Tentirupperai: December 2015

I’ve been thinking a lot about temple space. How people fill these spaces with waiting–I’ve always trained myself to ask and to take note of when a mandapam is used, for what festival, at what moment in the festival. Yet, the answer really is, that the mandapams and kuradus are almost always in use–they are rooms in which to wait, to cultivate patience, to gossip, to make friends, to make space for someone new, someone lost, someone come a long way to heal or to learn, to fulfill a vow or to see something special. A place to sleep, to rest, and most of all, to wait. This is all so obvious, and yet, it is not. It is in the waiting moments that you see things that have escaped your eyes. They are spaces through which we move and we stay. Spaces through which god moves and stays. Built of stone and fixed in place, but ever moving and ever changing.

All this became all the clearer in Tentiruperai last night. I was there to photograph the festival–7th day of Irapattu Utsavam. It was magnificent. A light rain dusting the air, that special, heady rain-perfume intoxicating the senses, the sounds of the drums, the conch, the nagasvaram. The chanting of Tiruvaymoli, the lively chatter of the women exclaiming at Vishnu’s astonishing beauty. And then, unmistakably, the shrill, high pitched sound of a kitten’s meow. And there, they were, a whole troop of them, racing out of the garbha griha, siblings chasing each other, tumbling about in play, trotting happily out for the bowl of milk set out by the priest. Regardless of whether the curtain was drawn or not, whether the occasion was solemn or not, whether Vishnu was within or without, these little kitties, cared not a whit. This was their palace, and no one minded. No one shooed them, as they went where most cannot go. And one couldn’t help think about puppies or piglets, who would have no such free reign of the space. Boundaries again. Of a different kind.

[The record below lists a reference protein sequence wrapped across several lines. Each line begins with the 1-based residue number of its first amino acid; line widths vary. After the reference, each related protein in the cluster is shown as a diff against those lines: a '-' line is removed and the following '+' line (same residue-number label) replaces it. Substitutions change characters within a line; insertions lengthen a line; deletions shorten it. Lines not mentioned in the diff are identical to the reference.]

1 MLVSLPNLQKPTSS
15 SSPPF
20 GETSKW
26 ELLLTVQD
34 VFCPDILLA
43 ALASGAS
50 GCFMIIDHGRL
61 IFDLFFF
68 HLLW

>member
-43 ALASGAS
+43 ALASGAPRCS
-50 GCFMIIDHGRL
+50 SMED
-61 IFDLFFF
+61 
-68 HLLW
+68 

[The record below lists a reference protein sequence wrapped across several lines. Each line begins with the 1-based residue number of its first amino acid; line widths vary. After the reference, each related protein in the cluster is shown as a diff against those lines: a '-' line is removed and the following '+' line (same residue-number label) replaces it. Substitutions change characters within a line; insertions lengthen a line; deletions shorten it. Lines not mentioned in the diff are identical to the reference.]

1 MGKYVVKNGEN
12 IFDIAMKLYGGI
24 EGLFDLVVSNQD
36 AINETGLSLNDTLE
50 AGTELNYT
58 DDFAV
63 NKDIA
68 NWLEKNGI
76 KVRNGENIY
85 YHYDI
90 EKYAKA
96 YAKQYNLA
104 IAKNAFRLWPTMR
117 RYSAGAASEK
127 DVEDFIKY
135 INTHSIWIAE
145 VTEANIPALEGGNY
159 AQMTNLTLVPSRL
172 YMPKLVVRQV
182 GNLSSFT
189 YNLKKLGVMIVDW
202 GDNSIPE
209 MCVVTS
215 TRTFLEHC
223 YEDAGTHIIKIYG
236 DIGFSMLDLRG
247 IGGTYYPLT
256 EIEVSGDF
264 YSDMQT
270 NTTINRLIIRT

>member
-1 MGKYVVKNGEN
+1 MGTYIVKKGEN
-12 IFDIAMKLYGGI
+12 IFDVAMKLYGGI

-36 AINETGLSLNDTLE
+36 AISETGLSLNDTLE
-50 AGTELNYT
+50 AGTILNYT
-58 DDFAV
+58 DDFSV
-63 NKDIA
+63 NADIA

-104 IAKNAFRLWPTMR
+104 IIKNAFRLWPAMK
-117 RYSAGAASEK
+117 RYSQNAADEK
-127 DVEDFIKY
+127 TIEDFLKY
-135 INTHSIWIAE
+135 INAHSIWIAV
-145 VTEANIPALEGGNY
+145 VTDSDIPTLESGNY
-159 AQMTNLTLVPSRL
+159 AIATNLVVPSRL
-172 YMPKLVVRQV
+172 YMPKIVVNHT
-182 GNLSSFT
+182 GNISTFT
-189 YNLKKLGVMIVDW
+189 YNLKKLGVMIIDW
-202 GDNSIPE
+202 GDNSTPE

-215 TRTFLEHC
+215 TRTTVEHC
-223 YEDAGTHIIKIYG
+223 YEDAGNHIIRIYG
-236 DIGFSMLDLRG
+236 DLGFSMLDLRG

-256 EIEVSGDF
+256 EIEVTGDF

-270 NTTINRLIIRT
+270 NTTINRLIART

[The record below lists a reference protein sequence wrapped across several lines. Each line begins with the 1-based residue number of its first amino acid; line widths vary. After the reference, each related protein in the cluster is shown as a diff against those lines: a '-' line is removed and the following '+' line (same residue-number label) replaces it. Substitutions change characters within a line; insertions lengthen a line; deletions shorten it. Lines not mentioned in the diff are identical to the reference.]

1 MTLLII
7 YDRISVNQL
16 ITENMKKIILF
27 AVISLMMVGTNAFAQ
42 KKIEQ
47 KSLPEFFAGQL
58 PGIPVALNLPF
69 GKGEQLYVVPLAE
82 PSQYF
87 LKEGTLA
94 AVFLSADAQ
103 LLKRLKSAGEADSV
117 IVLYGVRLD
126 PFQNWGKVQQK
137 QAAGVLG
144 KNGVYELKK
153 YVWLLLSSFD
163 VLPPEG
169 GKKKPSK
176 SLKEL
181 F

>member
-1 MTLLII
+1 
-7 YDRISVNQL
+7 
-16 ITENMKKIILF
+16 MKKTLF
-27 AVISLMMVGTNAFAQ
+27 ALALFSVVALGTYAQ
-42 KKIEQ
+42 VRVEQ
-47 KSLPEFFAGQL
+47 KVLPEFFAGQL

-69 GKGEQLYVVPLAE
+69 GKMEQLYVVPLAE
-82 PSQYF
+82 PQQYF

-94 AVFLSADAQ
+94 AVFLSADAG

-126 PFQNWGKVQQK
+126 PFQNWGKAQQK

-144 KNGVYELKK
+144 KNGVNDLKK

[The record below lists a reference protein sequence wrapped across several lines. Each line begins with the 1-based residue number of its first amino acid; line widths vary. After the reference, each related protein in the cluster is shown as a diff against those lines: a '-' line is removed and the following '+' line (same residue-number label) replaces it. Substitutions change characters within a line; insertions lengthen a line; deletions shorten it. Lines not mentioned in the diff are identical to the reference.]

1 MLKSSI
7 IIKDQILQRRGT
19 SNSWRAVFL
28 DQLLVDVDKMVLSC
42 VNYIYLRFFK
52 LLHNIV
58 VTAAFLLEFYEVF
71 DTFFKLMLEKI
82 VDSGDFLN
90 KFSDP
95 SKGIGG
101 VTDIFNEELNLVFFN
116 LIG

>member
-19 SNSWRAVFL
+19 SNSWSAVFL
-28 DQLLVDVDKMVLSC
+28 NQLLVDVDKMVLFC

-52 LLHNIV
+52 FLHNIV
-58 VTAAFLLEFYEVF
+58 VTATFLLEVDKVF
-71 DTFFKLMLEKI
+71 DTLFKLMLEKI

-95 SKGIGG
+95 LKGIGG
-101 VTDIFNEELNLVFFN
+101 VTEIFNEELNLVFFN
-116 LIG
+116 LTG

Here are two of the many kitties of Tentiruperai. Happily fed, cuddling up against their Amma on a cool winter’s day. I call them Sri (Mum), Bhu and Nila.